• Be flexible and ready to accept changes. Everyone plans the perfect house, but no one builds the perfect house and even when you try, man or nature interfere with your well-laid plans. Home building involves many physical and schedule challenges. Differing site conditions and uncoordinated trades introduce unpleasant surprises, but you have to keep your cool. Losing your temper will compromise the relationship and once the relationship sours the project soon follows. Listen to your options and be ready to make informed decisions without losing focus of your design intent.
  • Hire someone you trust to oversee the construction. No matter how much oversight the builder promises, he is only as good as his subs and frankly my dear his subs don’t give a damn. When faced with any decision, they will err on the side of convenience that violates good building practices, your principles and often the building code. Expect the builder and subs to diverge from the plans either out of ignorance or bad habits. If you can’t devote the time to oversee the construction, hire a registered professional or experienced layman to represent you. Having an eye-in-the-field on your side makes all the difference in your home and your well-being.
  • Make him correct errors when you discover them. The only way to get a quality product is to make corrections during the process. If you wait until the end, the builder will have to tear elements apart that can easily be repaired at the time of discovery. If you trust him to repair them later you will end up accepting the mistake. Remember you have one shot to get foundations and waterproofing details done right. Spend the time to make sure foundations are the right size and have been inspected (by a professional engineer) before the pour. Water is a home’s worst enemy and your builder is your second worst enemy. Keeping water out means keeping the inside healthy and sustainable. Make it clear to your builder you will be happier if he gets critical details right the first time.
  • Always request pictures and samples of products to confirm you and the builder understand your selections. A picture is worth a thousand words and the actual product is worth ten-fold. Before you select finishes or products make sure you understand what you picked. Color, shade, scale and texture vary wildly from product literature photos. Your builder would be glad to provide mock-ups or request samples so you can make an informed decision. Both of you benefit because he gets experience installing it and you get to touch it, measure it, compare it, smell it and even taste it if you have to. Take samples home for comparison to furniture and other materials. Compare the scale to other belongings and never feel obligated to select from a brochure. We selected door hardware and several fixtures site unseen and were fortunate they complemented our home composition, but it could have easily gone the other way. Above all, when making selections, always ask the cost and be cognizant of your budget. There’s nothing worse than having million dollar taste on a $200k budget.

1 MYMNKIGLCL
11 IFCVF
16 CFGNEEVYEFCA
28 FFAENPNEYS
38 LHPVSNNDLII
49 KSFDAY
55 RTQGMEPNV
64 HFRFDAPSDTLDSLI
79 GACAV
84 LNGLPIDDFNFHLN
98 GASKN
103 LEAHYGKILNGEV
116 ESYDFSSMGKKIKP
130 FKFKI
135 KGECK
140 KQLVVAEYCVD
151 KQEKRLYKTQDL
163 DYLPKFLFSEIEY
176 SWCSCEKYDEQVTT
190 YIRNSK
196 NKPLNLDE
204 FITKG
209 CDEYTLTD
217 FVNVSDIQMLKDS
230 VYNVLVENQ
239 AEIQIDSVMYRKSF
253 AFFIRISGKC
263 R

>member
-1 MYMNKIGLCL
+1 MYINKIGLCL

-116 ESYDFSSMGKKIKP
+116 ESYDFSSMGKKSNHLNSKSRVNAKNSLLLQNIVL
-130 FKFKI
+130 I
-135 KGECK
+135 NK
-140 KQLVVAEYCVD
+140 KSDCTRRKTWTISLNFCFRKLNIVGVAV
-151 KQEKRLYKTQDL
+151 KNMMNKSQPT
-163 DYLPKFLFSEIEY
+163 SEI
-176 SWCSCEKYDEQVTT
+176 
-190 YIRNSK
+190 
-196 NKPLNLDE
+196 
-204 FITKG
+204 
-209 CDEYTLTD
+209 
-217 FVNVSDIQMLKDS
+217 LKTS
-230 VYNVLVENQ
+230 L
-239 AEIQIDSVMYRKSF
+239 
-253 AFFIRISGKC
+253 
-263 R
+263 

• Avoid using money as a carrot or stick, but be ready to withhold money if the builder does not respond. Yes, you are spending a great deal of money designing and building a house and you may be tempted to withhold the carrot to induce responsiveness. But if you make the transaction about money, adversity supersedes cooperation and the builder may withhold favors he normally would have offered. However, if your builder fails to deliver on significant milestones, explain your reasons for withholding payment along with your expectations and be receptive to his explanation and expectations as well.

Sometimes people don’t plan a family but are blessed with a pleasant surprise. Giving birth to your personalized home requires extensive planning and can be loaded with unpleasant surprises. A relative once advised me “Your custom home is like your kids. It may not be perfect, but you’ll love it anyway”. She’s right, designing and building your personalized home is worth it and you can enhance the experience by following a few time-tested survival tips.